World War I was both a war of unprecedented mechanized slaughter and a conflict over the cultural dominance and direction of
Drawn principally from the GRI's Special Collections, and including key loans, the exhibition demonstrates the distinctive ways in which combatant nations utilized visual propaganda against their enemies and explores how individual artists developed their own visual language to convey and cope with the gruesome horrors they witnessed. Featuring the artists Umberto Boccioni,Max Beckmann,
"World War I was as much a war of visual culture as it was a war of geo-politics," said
World War I: War of Images, Images of War is is curated by
"On the battlefield and in images, the role of modernity quickly took center stage in this conflict as nations waged war over who would lead
War of Images
Although the role of propaganda in World War I remained consistent with previous wars--contrasting a self-image of cultural superiority with a vilified, barbaric enemy--a new dimension began to appear in this distinctively modern war of images. At the start of the 20th century, Europeans were navigating a course between the advancements of industrial modernity, on the one hand, and the loss of the traditional values and ways of life, on the other. Each of the countries in this exhibition represented their enemy as not just a military threat, but a threat to the very future of European civilization.
The "War of Images" section of the exhibition includes an exploration of satirical journals and visual propaganda. Especially notable are the journals produced by artists, such as Le Mot (
Le Mot, launched by artist Jean Cocteau and designer
The visual codes that countries established for each other afforded easy recognizability and a wealth of source material for propaganda. Some of these codes, for example animal symbols such as the Russian bear or personifications like the French Marianne, have been linked to the respective nation for centuries. Others, especially body types and iconographic attributes, are hyperbolic representations of physical and behavioral stereotypes associated with a certain nation--reducing the enemy to a caricature.
The "War of Images" section of the exhibition also includes little-known propaganda postcards and a poster by Russian avant-garde artist Kazimir Malevich and poet Vladimir Mayakovsky. In 1914 Malevich and Mayakovsky modeled their printed work on the lubok, or Russian popular print, which they considered the most distinctively Russian form of folk art. In the military prints on display, Malevich and Mayakovsky celebrate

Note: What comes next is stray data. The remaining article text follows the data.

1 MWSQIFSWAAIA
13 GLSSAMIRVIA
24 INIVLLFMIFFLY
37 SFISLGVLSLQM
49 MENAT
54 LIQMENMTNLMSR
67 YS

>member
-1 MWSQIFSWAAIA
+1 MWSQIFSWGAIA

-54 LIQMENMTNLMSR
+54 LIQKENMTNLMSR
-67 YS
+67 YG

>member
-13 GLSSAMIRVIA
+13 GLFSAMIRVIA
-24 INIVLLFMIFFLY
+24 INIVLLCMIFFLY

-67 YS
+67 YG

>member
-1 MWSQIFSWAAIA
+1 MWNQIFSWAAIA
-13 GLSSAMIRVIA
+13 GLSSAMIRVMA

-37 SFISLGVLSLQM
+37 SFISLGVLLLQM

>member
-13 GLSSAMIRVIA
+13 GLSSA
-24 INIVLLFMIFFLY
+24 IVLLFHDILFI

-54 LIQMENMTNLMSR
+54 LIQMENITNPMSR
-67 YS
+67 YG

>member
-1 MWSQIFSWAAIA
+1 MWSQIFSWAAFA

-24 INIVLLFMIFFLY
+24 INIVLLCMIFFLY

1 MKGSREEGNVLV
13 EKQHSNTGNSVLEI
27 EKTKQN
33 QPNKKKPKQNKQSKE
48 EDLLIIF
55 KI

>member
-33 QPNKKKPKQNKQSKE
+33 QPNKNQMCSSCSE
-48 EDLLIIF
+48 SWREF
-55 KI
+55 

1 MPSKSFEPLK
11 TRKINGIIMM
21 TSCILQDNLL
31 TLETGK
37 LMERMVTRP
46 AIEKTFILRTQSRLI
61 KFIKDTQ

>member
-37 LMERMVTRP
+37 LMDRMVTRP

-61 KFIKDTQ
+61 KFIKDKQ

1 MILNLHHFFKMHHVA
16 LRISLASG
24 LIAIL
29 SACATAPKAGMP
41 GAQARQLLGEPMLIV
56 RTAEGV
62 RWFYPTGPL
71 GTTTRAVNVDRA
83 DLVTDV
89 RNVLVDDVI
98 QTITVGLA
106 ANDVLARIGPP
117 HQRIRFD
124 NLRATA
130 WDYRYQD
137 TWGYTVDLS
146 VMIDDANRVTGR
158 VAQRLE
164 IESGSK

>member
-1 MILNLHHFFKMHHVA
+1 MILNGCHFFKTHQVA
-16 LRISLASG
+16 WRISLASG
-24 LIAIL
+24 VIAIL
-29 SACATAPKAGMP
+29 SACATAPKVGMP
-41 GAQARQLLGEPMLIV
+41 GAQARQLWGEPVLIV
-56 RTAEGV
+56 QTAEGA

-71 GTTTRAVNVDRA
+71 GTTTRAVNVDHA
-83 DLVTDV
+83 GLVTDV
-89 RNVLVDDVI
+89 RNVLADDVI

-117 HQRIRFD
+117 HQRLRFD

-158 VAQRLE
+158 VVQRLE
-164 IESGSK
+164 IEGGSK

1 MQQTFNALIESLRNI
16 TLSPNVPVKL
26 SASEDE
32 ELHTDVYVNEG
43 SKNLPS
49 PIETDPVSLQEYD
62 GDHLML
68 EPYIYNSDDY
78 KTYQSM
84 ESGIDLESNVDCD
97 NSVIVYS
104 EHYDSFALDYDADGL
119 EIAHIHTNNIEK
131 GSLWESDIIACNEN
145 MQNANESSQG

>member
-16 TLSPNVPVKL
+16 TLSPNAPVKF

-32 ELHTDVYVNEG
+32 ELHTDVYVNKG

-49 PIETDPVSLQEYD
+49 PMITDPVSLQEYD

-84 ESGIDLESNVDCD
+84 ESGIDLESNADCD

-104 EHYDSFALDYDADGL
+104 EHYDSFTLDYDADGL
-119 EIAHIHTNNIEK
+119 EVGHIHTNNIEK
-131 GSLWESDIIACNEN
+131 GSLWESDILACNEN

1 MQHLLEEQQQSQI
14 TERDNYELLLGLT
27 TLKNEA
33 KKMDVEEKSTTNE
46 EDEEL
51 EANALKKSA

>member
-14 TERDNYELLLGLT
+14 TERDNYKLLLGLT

Images of War
In contrast to the claims of cultural superiority touted by the warring nations, the reality of war made itself palpable in the hands of individual soldiers and artists. Their unique response, whether in the form of letters, diaries, or artwork, as shown in the "Images of War" section, offers an intriguing insight into the personal encounter with war. A highlight of this section is the never-before-displayed war diary of the Italian Futurist Umberto Boccioni, which contains a detailed account of the artist's experience at the
Boccioni documented the events of several October days in the diary on display, providing onomatopoeic syllables and details about the challenges his battalion faced on the front lines. A sound station in the exhibition offers readings in Italian and in English of a stirring excerpt from the diary. In 1916, while serving in the
Also on view will be rare examples of handmade "trench art," such as helmets, canteens, and shell casings, by anonymous WWI soldiers, some of it made from the actual materials of war. During long stretches of extreme boredom--punctuated by intense violence--soldiers preserved memories of the units in which they served, the battles in which they fought, and images of soldiers and civilians whom they met by making souvenirs or personal messages to loved ones from discarded military detritus.
The final section of the exhibition, entitled "Aftermath," opens with photographs from the
The exhibition will be accompanied by a slate of public programs. For more information, visitors may go to getty.edu/wwi.
TNS 18DejucosGrace-140830-30FurigayJane-4842606 30FurigayJane
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